And maybe this isn’t that those who forget the past are condemned…but is about the arc of the universe, about knowing the grain so we’re not going against it. I’m not sure we’d say this Logos sets a pattern that must be followed, an order or rule to life. It sure doesn’t feel like any of this is quite that insistently compelling, but rather feels almost optional, as if you could get away with doing whatever you want. While it’s a conundrum that we’re apparently able to work against following the directions of the universe, still, maybe in being properly oriented we find assurance or wisdom or our values. Maybe we find it a way of saying that it does, after all, matter who we are and what we do.

In the beginning was the Word. Logic. Cohesion. Intention.

It’s all the more remarkable because our sense of God couldn’t be so orderly. If we’re trying to uncover evidence by looking at the overall blueprint or shape of our lives, there’s a birth on one end but death on the other. The form of that pairing reveals or tells us nothing about God to discern the logic of life. Similarly, there’s beauty around us, but destruction also confronts us. Loving caring relationships stand versus the unknown stranger with our uncertainties, insecurities, fears. Evolution and progress, but certainly not on a clearly upward trajectory. No, from all of that, if we were trying to label God, we may well not come up with the insightful clarifying Word of timeless logic at all, but merely an odd jumble of letters.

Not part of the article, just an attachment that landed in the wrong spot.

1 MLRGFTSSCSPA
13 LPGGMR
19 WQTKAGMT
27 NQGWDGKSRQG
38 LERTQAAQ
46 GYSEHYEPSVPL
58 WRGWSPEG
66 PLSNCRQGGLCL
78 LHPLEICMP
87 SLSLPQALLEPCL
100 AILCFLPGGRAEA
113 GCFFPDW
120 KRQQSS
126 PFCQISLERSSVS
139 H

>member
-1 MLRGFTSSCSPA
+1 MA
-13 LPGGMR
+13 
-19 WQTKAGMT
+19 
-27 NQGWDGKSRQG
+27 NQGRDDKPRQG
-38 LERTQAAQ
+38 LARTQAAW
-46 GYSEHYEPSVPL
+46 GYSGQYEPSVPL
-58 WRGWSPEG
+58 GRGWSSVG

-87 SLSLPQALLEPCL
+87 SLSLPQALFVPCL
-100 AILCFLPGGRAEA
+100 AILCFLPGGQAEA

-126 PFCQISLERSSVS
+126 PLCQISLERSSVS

Let’s try that as an experiment: give me six letters right now… [I think we ended up with something like M-R-X-T-A-Q.] Nonsense. Not a word. Made up. And if we added much more than that little bit, it would be utterly confusing.

plensa